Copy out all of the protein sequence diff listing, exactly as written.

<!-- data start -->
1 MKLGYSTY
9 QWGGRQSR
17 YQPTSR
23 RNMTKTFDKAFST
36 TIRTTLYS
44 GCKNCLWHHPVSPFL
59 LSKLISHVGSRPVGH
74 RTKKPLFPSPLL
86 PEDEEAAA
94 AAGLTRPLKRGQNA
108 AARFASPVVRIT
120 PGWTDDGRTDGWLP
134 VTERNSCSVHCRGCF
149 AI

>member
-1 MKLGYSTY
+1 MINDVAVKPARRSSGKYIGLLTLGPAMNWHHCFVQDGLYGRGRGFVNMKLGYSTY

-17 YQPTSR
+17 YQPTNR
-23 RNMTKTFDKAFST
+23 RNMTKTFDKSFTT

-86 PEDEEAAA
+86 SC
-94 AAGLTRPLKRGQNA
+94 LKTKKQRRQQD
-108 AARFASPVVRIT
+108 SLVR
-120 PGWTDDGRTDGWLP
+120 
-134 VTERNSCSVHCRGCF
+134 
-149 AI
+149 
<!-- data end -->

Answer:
1 MKLGYSTY
9 QWGGRQSR
17 YQPTSR
23 RNMTKTFDKAFST
36 TIRTTLYS
44 GCKNCLWHHPVSPFL
59 LSKLISHVGSRPVGH
74 RTKKPLFPSPLL
86 PEDEEAAA
94 AAGLTRPLKRGQNA
108 AARFASPVVRIT
120 PGWTDDGRTDGWLP
134 VTERNSCSVHCRGCF
149 AI

>member
-1 MKLGYSTY
+1 MINDVAVKPARRSSGKYIGLLTLGPAMNWHHCFVQDGLYGRGRGFVNMKLGYSTY

-17 YQPTSR
+17 YQPTNR
-23 RNMTKTFDKAFST
+23 RNMTKTFDKSFTT

-86 PEDEEAAA
+86 SC
-94 AAGLTRPLKRGQNA
+94 LKTKKQRRQQD
-108 AARFASPVVRIT
+108 SLVR
-120 PGWTDDGRTDGWLP
+120 
-134 VTERNSCSVHCRGCF
+134 
-149 AI
+149 